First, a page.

Adequate paid sick days mean fewer children going to school sick. When parents can stay at home with their kids, recovery times are shorter and germs stay home too—ensuring healthier schools, families and communities. For more information read our policy brief on Paid Sick Days on our website.  Also see our article on the results of our examination of paid sick leave for grocery and retail workers.

So be sure to cover your cough with your elbow, AND ask your local supermarket if they offer paid sick days to their employees!


Short-Shifted: How Retail Giants are Making Workers’ Jobs More Unstable & Unpredictable

Job quality matters. Growing employment means little to the region’s economic bottom line unless new jobs are quality jobs; they must not only pay well, but be stable, flexible and predictable for workers. When workers can predict their monthly income and work hours, they are able to pay bills on time, provide regular care for their children, maintain stable housing and make investments of both time and money in their communities.  All that leads to economic growth and thriving communities.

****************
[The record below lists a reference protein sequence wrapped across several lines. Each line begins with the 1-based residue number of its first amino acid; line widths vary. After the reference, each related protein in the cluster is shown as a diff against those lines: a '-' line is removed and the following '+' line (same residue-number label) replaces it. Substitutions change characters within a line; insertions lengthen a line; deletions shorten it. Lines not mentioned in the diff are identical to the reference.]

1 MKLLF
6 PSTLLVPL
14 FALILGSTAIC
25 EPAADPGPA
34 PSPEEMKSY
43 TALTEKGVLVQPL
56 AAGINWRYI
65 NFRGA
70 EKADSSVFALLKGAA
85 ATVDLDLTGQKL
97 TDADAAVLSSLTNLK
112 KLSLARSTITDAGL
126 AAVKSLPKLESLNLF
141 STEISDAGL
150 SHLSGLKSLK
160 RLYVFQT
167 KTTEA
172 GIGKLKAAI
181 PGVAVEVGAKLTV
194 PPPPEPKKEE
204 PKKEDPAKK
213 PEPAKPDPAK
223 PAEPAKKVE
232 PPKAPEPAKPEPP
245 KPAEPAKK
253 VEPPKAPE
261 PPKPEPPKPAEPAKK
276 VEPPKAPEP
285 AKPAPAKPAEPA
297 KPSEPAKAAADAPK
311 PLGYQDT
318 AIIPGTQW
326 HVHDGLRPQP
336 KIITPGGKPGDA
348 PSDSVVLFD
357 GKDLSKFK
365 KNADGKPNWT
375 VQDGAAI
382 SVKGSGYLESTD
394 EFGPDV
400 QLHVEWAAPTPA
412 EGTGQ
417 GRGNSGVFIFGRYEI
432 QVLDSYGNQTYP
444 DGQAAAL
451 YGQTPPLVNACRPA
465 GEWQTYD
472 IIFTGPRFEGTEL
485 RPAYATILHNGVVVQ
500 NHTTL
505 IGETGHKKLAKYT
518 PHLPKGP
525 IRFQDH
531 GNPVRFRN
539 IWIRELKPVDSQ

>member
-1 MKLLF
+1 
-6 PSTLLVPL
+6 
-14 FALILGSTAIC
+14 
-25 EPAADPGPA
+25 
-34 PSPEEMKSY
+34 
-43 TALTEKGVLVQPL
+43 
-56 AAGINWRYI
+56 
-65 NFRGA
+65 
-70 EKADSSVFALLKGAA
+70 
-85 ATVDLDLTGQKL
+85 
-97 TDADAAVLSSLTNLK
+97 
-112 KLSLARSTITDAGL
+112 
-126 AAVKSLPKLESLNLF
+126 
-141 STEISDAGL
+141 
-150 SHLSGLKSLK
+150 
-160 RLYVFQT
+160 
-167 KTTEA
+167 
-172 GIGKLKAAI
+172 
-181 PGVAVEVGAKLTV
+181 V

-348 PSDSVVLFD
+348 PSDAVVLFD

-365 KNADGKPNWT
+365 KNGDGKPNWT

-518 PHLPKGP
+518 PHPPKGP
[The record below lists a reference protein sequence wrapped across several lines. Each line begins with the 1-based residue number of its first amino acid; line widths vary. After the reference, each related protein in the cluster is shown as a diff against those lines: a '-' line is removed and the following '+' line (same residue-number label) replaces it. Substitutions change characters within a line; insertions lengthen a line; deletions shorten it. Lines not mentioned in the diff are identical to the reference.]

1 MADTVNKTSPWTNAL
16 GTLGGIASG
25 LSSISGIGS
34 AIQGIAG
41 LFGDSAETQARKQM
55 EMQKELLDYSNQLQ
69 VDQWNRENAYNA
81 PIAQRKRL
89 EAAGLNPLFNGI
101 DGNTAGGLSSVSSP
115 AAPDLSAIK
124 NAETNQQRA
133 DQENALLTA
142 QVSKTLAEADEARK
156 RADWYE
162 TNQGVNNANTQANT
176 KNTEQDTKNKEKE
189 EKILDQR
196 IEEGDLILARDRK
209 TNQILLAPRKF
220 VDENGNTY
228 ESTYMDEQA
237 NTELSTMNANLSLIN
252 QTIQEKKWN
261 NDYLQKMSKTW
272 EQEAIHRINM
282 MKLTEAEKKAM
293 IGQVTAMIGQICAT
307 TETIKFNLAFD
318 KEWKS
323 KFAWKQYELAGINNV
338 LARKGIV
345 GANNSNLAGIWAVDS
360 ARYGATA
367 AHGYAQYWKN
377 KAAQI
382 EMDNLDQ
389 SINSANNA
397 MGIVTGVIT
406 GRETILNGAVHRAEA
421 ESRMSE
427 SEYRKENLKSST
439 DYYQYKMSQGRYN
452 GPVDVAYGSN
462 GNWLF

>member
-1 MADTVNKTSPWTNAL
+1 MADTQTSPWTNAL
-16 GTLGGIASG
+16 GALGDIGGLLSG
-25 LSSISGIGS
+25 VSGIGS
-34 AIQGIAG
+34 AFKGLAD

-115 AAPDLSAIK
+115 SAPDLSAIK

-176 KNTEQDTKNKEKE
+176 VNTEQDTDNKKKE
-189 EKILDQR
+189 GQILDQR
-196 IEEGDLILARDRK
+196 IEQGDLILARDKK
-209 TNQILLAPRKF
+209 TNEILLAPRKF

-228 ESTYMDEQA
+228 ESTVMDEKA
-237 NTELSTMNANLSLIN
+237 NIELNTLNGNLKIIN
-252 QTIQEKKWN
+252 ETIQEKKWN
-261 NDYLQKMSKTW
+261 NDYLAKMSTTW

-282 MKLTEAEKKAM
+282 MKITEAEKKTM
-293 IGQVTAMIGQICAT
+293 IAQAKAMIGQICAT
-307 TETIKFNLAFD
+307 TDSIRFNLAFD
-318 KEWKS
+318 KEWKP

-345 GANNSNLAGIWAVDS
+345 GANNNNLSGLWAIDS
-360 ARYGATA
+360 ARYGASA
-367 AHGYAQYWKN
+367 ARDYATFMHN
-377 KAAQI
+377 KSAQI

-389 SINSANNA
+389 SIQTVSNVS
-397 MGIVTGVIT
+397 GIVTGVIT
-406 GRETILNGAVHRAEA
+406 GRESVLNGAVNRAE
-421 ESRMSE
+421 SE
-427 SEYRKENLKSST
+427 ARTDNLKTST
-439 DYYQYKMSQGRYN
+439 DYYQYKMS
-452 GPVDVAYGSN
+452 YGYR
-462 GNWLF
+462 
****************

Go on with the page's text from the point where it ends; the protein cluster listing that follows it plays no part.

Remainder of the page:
However grocery and retail giants are finding new ways to target their workers to drive down their costs and drive up profits. The growing trend? Pass the risk of changing consumer demands on to their employees. Here is how it works. Rather than hiring people into full-time, regular jobs, grocery giants push their employees into part-time, fluctuating schedules. As a result, workers’ hours per week fluctuate and consequently, so does their pay. Walmart, the #1 retailer in the world, has gained attention for denying their workers full-time employment and regular schedules.

At Puget Sound Sage we surveyed grocery and supercenter workers in King County, and found that grocery and supercenter employers frequently create worker schedules that are unstable, unpredictable and inflexible.  Click here to read a copy of our policy brief.